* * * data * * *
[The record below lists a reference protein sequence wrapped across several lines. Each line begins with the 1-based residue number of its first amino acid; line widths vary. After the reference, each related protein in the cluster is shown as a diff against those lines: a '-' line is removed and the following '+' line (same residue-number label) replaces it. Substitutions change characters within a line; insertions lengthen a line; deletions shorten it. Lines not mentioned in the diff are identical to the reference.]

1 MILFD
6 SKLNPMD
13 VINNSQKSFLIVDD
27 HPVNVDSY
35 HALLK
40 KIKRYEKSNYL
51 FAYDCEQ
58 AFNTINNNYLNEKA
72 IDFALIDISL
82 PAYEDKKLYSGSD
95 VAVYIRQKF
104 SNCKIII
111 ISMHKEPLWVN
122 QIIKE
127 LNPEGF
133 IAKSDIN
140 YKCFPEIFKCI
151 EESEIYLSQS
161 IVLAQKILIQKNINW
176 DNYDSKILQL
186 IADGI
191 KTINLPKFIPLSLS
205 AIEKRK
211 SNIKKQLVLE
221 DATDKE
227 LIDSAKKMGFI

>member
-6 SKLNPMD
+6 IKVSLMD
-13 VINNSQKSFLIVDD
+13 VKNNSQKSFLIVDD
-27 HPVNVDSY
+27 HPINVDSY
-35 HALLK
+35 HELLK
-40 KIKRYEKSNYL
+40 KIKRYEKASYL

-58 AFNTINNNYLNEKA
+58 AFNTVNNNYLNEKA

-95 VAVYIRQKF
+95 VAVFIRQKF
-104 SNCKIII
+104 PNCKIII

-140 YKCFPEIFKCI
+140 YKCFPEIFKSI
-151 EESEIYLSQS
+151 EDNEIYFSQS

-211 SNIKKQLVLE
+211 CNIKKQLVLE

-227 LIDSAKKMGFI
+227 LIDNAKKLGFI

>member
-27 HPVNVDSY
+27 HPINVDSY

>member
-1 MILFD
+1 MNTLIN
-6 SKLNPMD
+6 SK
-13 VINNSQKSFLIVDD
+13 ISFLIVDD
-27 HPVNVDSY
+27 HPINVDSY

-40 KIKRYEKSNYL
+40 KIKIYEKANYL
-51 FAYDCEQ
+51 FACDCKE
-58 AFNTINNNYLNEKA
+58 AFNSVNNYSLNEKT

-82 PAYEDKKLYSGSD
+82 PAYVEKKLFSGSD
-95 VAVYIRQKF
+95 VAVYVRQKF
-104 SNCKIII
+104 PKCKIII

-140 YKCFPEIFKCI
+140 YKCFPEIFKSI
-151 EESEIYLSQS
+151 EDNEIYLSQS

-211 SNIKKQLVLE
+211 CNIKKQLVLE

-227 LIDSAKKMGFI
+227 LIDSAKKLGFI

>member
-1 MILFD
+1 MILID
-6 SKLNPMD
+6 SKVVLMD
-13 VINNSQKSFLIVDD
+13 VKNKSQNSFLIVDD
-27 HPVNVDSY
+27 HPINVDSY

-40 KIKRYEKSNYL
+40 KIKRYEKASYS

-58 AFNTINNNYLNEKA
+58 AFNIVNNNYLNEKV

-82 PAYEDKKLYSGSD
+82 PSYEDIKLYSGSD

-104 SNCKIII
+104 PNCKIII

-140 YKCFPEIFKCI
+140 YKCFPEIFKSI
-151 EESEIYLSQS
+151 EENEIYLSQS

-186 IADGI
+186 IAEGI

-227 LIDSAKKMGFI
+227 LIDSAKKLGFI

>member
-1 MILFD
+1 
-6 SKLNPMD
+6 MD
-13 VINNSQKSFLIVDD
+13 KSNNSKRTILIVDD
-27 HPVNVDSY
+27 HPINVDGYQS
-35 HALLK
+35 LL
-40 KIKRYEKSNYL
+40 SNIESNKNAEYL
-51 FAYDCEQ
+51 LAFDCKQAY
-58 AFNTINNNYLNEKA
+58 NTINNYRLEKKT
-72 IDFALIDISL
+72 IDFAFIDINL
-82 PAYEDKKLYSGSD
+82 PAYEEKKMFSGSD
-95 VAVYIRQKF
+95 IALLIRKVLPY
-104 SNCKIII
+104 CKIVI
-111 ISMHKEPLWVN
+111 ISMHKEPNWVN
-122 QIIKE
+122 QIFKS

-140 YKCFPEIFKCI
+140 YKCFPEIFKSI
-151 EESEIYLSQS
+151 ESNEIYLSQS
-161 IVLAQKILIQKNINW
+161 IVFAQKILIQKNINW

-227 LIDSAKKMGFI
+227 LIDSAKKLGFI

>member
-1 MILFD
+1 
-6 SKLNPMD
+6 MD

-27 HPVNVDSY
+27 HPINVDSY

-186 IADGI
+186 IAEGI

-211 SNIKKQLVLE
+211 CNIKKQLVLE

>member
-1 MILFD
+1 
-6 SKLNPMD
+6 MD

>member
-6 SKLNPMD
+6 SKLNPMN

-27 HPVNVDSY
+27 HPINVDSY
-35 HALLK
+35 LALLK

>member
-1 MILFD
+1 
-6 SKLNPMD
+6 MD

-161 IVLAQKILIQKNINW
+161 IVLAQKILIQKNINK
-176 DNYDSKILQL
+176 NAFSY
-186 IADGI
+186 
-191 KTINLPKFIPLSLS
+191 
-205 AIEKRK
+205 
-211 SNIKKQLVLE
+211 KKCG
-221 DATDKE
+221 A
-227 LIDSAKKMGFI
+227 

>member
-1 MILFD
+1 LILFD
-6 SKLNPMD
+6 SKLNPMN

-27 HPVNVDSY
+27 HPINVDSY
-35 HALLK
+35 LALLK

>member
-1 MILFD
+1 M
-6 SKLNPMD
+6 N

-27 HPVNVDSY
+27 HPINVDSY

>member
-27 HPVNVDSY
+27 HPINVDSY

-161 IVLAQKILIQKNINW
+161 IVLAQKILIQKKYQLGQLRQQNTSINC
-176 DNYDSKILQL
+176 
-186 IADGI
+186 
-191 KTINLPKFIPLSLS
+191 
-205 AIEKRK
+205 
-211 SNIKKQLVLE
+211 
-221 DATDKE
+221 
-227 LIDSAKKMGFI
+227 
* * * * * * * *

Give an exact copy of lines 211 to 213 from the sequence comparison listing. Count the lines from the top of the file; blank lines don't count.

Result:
+161 IVLAQKILIQKKYQLGQLRQQNTSINC
-176 DNYDSKILQL
+176 